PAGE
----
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February 08, 2006



To The Virgins?

Is this the situation? There are irreconcilable differences between Muslims and the rest of the world. If so…then perhaps there are only two options. We both go our separate ways, live and let live. Or, continue this on-going war until all those angry young masked men have been sent to the virgins.


TM - did you miss this today:

dung-clotted “Holy Virgin Mary” photo in today's NYT'S

Today in TimesWatch:
(Headlines link to online postings with links to cited articles & sources)

Hypocrisy on Parade: Times Runs Photo of Dung-Clotted “Virgin Mary”

Just yesterday the Times wrote in an editorial on the Danish cartoons of Mohammad that “The New York Times and much of the rest of the nation's news media have reported on the cartoons but refrained from showing them. That seems a reasonable choice for news organizations that usually refrain from gratuitous assaults on religious symbols, especially since the cartoons are so easy to describe in words.”

Apparently the Arts pages didn’t get the memo, because it runs a photo of Chris Ofili’s dung-clotted “Holy Virgin Mary” in Wednesday’s Arts section story by Michael Kimmelman, who calls the Danish cartoons “callous and feeble.”

This is the most striking example yet of the double standard by the Times when it comes to art that offends religious sensibilities.

Ya think they are hoping to stir up some Christian riots? You know - multicultural expression!

Just as they ignored Moynihan's "dumbing
deviancy down" and suceeded.

If only they can get some Christians to burn
news stands - that would prove "all cultures
equal" wouldn't it?

Or is this just the NYT'S sense of
humor on display???

Click here: Dr. Sanity
Instapunk extends the discussion from one of my previous posts, "Shame, Guilt, the Muslim Psyche, and the Danish Cartoons" (here) when he states the following:

To boil it all down to simplest terms, I'm suggesting that Japan has been able to retain vast parts of its traditional culture while coexisting with hugely different western cultures because its people acquired, finally, a sense of humor.

As with Dr. Sanity's perspective on shame culture, we are looking now at something that appears incidental or secondary but really isn't. A sense of humor is the great bridge between the prison of immature egotism and belonging in the greater world of humanity. Its possessor simultaneously views himself more humbly (and charitably) and others with greater wonder, appreciation, and pleasure. The ability to make a joke that causes others to laugh is one of the most direct sensory experiences of individual identity there is, and the ability to see that humor arises from the unexpected juxtapositions of great and small things is not to have learned a trick, but to have perceived a deep truth about life itself.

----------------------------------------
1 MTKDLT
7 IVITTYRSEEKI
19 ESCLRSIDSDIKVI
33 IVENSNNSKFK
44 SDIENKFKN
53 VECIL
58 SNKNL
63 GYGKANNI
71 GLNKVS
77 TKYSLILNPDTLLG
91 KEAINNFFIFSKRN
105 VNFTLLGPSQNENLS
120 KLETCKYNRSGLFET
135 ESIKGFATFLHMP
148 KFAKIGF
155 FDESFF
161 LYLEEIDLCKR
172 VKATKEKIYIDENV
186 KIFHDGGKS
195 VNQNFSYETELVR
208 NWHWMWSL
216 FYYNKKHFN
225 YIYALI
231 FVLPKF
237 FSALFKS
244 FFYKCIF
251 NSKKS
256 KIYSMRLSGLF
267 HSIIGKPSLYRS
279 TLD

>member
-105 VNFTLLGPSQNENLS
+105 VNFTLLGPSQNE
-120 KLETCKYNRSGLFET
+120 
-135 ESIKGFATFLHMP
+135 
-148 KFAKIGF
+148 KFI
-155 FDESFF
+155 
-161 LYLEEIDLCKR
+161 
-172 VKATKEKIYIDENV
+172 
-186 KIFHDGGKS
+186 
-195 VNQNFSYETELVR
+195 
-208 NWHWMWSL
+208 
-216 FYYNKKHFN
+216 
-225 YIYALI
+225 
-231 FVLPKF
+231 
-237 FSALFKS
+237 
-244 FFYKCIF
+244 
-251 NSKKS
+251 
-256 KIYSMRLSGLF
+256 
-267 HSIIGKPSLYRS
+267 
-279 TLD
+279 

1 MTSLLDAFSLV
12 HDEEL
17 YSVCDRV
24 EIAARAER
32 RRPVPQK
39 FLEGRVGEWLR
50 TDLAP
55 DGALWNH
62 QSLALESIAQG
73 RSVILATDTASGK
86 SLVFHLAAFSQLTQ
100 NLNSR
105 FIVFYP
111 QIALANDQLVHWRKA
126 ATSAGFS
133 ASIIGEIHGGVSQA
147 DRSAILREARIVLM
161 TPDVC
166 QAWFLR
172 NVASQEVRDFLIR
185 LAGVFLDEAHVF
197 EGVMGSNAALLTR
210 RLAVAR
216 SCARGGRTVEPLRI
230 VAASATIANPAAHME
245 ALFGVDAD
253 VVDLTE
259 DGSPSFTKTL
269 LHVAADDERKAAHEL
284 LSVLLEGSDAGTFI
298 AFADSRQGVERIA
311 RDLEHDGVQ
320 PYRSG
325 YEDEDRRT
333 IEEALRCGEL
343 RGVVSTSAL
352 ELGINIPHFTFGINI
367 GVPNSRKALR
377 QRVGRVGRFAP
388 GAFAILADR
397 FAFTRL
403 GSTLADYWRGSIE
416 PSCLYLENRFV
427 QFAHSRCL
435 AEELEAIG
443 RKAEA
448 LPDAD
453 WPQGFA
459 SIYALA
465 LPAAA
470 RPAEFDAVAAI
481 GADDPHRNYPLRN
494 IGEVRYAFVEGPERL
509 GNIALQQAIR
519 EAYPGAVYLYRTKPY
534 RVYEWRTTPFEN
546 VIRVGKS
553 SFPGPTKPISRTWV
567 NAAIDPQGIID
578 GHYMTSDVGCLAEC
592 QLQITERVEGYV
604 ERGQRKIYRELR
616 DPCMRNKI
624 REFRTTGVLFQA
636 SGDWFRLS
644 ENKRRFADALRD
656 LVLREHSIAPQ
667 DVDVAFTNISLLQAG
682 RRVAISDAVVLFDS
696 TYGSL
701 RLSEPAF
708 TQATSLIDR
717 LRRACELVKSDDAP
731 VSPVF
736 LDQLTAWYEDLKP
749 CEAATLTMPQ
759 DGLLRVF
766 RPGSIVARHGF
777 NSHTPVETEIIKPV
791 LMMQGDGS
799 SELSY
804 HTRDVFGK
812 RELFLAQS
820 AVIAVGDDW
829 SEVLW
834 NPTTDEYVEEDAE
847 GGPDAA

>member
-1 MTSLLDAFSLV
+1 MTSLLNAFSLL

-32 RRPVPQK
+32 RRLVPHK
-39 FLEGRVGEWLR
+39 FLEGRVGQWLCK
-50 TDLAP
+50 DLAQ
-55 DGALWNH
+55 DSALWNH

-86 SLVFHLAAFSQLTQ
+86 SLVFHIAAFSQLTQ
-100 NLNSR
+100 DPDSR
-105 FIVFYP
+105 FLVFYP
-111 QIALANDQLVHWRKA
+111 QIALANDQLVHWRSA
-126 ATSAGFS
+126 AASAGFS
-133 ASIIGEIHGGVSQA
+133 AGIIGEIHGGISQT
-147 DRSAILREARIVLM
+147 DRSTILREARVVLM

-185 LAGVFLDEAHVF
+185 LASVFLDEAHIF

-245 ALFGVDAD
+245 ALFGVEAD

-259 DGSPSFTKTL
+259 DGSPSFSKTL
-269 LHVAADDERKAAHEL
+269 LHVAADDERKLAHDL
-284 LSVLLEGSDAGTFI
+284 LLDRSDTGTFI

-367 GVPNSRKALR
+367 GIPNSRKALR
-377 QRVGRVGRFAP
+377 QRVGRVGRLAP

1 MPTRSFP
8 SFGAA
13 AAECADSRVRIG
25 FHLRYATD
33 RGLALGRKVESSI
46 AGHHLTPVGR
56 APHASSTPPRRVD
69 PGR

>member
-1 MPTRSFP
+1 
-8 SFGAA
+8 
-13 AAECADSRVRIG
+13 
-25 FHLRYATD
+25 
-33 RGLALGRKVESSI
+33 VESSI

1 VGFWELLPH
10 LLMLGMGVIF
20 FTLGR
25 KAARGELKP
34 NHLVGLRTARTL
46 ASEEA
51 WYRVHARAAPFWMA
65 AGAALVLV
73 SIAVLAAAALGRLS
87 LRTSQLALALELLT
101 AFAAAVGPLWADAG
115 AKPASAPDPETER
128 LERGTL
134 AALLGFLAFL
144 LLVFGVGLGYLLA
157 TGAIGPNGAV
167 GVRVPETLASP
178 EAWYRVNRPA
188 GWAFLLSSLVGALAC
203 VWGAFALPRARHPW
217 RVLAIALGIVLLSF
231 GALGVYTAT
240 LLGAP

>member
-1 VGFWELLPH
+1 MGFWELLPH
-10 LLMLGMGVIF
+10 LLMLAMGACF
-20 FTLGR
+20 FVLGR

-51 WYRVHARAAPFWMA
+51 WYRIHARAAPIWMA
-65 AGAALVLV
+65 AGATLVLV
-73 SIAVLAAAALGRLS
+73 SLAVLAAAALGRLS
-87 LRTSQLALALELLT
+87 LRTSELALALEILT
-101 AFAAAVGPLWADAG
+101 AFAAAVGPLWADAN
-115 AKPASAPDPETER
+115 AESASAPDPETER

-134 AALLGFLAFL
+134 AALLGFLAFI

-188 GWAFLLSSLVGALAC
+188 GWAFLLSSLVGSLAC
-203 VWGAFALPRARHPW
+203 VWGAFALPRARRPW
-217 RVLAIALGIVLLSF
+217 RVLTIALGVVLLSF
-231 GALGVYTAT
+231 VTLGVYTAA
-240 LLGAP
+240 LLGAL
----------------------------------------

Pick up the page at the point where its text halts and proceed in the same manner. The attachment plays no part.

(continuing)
Interesting insightful read that will have you realize NYT'S humor
in at stuck somewhere prior to maturity.


Amir Taheri had a relevant column today on the misconception behind Muhammad's image problems.


I've thought for awhile that the eventual globally encompassing culture will have a public spirituality that is Confucian, a private one that is Buddhist. Holidays will be Hindu in style and structure if not essence, and the remnants of the cults of Abraham will be marginalized as too violent.


Mickey Kaus has a nice little squib about ali Sistani not overreacting about the cartoons. Where is his Nobel. Oh, sorry Alf. What, me whirl?


One sad thing about this is that the Danes have been almost as internationally neutral and sane as the Swiss. This is an attack on the most civil of nations.

Rotate the UN bureaucracy to the capitol of whoever is President of the Security Council.


I have long believed that a sense of humor is essential in navigating in today's world of controversy and unrest. If you can't laugh at yourself or with others you lack a necessary tool to obtain happiness and well-being.

r flanagan

This is the most striking example yet of the double standard by the Times when it comes to art that offends religious sensibilities
UNQUOTE larwyn.
It would be if the two offences were viewed
equally seriously in the respective religions. But it's not an article of faith of Catholic doctrine that the Virgin should never be represented . Certainly an insult but more of a garden variety one of which there were innumerable examples in the 17th
and 18th centuries when Mariology was the subject of bitter dispute within Christianity.

On another aspect of the matter , Condi
might well have been right that Syria and Iran have been instigators of much of the violence -altho Juan Cole feels there's a downside for the secular Baath dictatorship in encouraging a fundamentalist riot ( ironically it pretty much shares our view of Fundamental Islam) - but today's 700,000 Beirut demonstrators , while undoubtedly marshalled by Hezbollah , give the aappearance of refuting Condi's subtext that the riots are more stage managed than popular.


When Juan Cole feels there's a downside, I look on the bright side.

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